The big question is whether digital mail is a solution looking for a problem that hasn’t already been solved. Here, I am not convinced. The technology to achieve a digital mailbox using ordinary email with digital signatures and encryption has been around for a very long time.

“Maddening, dispiriting, radically unbalanced”: A full legal analysis of the TPP leaks

In Australian intellectual property circles, there are few names which are more respected than that of Kimberlee Weatherall. That’s why we were personally thrilled to learn that Weatherall has recently published a mammoth blow by blow analysis of the enforcement provisions contained in the recently leaked draft of the Trans-Pacific Partnership IP chapter.

NBN staff nickname for HFC upgrade is “Operation Clusterfuck”, says Conroy

According to Labor Senator Stephen Conroy, even the NBN company's own staff have their doubts about the upgrade project.

Assange registers Wikileaks party; targets Victorian Senate seat

Crusading Internet activist Julian Assange has delivered on his promises to run for Australian political office in the upcoming Federal Election in September, reportedly registering the WikiLeaks Party in Australia yesterday and flagging his intention to become a Senator representing Victoria.

Turnbull revises history on NBN satellite demand

Communications Minister Malcolm Turnbull has accused the Australian Labor Party of underestimating how much demand the National Broadband Network would see for its satellite service, without mentioning that he personally had stated in Opposition that sufficient capacity already existed, alleging there was no need to build more.

ASD has open access to Indonesian telcos

I'm sure you've been wondering (as many people have) just how Australia's premiere electronic surveillance agency Australian Signals Directorate was able to gain access to the telephone data of high-ranking Indonesian officials in that country's government. Well, wonder no more. According to The Guardian, the agency has a massive level of access to Indonesia's telco networks.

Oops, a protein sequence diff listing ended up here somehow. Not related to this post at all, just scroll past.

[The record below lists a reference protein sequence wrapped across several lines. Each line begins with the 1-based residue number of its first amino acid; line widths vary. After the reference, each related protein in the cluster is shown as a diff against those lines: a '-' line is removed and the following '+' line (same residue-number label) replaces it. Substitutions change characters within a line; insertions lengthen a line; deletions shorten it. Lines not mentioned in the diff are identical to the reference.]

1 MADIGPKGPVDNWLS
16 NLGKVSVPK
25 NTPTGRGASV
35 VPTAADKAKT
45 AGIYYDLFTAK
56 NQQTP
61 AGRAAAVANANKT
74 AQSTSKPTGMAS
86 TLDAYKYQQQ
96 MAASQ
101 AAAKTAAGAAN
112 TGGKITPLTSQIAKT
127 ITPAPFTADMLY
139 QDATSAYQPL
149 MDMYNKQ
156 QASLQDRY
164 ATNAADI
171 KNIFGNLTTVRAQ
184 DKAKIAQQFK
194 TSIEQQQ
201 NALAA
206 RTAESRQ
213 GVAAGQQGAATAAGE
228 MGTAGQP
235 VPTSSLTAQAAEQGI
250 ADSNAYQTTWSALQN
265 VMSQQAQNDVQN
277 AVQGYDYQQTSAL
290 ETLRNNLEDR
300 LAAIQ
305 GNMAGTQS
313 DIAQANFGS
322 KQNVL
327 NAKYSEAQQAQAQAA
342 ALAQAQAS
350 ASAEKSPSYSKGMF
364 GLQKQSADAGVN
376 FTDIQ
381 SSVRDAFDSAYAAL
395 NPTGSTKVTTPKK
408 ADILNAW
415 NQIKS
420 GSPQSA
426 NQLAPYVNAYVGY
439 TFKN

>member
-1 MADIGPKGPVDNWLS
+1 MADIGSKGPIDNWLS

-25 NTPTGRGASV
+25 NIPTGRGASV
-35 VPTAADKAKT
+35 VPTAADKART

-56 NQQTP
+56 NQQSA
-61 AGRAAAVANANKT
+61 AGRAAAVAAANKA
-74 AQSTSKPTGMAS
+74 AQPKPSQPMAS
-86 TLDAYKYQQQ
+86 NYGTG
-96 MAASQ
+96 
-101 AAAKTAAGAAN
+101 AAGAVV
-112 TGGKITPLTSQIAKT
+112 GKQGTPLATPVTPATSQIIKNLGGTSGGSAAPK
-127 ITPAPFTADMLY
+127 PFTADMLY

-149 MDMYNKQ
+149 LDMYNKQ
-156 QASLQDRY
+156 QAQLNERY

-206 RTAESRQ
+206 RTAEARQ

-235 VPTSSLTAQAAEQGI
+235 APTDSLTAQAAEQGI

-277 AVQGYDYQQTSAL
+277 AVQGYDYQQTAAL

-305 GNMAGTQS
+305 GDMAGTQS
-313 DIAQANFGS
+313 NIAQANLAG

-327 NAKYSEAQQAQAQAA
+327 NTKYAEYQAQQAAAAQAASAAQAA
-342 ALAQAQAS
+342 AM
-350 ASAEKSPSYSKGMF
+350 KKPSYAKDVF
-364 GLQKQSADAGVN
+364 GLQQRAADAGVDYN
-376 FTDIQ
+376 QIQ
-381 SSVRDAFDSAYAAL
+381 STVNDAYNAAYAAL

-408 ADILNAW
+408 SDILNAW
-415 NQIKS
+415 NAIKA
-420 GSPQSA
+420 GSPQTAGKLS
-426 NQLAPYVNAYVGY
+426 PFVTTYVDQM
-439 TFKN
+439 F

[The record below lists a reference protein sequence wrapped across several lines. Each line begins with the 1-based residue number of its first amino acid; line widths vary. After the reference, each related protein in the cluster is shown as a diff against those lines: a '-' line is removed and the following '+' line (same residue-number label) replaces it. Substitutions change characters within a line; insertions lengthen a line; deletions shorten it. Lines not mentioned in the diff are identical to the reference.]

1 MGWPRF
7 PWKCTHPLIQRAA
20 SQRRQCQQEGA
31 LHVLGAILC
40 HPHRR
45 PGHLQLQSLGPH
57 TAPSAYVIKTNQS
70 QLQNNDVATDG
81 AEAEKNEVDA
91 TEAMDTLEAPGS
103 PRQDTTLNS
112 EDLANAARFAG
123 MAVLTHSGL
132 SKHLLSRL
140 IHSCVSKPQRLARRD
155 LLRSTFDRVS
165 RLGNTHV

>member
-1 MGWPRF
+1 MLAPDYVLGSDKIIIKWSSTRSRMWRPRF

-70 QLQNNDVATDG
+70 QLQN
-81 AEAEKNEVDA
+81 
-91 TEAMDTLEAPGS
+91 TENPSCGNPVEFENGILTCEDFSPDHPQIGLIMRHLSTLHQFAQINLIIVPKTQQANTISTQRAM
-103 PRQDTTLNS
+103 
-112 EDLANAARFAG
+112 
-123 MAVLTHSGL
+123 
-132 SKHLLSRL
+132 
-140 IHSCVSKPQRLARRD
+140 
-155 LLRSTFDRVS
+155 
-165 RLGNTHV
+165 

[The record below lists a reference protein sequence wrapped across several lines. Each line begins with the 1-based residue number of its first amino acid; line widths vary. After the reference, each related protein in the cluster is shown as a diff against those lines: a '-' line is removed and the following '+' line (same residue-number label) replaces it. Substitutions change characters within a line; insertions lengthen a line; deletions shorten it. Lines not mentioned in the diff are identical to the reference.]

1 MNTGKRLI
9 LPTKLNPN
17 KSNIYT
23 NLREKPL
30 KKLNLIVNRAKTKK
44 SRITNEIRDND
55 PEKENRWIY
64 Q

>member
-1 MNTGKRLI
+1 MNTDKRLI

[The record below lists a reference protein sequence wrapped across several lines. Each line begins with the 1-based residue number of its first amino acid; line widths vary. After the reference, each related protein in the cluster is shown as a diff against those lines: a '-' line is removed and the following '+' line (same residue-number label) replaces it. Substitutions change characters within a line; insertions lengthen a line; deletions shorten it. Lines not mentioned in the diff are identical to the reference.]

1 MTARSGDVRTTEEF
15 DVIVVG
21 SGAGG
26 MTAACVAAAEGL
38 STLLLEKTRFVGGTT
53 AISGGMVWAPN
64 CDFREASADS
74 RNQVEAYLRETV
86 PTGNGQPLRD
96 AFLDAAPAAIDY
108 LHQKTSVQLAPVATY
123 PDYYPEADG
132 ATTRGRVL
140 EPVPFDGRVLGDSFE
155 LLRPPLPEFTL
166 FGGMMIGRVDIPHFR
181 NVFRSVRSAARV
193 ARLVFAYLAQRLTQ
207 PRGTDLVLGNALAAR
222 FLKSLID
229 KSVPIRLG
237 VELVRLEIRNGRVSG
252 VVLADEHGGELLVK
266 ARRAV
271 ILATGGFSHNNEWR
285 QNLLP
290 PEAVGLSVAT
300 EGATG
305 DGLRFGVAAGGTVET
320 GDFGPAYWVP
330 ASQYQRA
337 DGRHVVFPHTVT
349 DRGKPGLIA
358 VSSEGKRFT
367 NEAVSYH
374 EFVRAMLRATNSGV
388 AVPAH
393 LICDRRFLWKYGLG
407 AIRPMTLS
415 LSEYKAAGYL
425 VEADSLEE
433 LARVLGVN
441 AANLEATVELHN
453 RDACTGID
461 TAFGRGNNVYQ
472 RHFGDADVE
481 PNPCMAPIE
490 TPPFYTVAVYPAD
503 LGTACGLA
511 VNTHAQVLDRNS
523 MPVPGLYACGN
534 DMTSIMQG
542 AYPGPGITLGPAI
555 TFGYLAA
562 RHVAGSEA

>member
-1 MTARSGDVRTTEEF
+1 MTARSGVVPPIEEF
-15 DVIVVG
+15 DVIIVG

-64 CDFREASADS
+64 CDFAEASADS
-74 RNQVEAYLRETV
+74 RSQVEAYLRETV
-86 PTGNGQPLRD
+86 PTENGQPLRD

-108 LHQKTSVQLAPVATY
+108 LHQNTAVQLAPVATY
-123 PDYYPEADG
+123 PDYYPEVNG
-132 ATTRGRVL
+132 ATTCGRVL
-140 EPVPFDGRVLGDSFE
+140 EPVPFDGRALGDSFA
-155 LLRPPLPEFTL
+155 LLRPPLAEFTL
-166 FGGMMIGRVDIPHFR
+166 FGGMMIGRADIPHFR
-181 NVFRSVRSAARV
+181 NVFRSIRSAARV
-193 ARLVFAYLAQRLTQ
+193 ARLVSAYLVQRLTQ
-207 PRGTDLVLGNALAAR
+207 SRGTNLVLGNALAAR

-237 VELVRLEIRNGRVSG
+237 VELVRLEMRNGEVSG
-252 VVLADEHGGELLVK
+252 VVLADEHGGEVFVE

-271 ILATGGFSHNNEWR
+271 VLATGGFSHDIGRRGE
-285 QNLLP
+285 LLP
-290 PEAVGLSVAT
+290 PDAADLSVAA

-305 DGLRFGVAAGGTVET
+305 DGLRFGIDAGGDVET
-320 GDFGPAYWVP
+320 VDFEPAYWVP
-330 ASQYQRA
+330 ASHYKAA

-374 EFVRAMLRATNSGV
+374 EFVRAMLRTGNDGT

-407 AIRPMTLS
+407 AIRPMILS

Pyne’s comments on fast Internet “just wrong”, says SAGE-AU

IT professionals advocacy group SAGE-AU has criticised recent comments by Minister for Industry, Innovation and Science Christopher Pyne that suggested Australians do not need fast Internet.

Time for a government rethink on Julian Assange

The granting of political asylum by the Ecuadorian government to WikiLeaks founder Julian Assange puts pressure back on the Australian government to act, says leading QC and human rights advocate, Julian Burnside.

Individuals not the priority in the Cyber Security Strategy

The Cyber Security Strategy announced today by Prime Minister Malcolm Turnbull clearly places a high priority on protecting Australian government systems from foreign powers. But when it comes to protecting citizens' personal information, it appears to be rather a mixed bag.

AUSTRAC tracks every AUD-Bitcoin conversion

The Australian Transaction Reports and Analysis Centre (AUSTRAC) admitted in a Senate Estimates session in Canberra this week that it is literally tracking every conversion between Bitcoins and Australian dollars. Wow. Talk about privacy-invasive.

‘War’ on tax avoidance overlooks some obvious legal fixes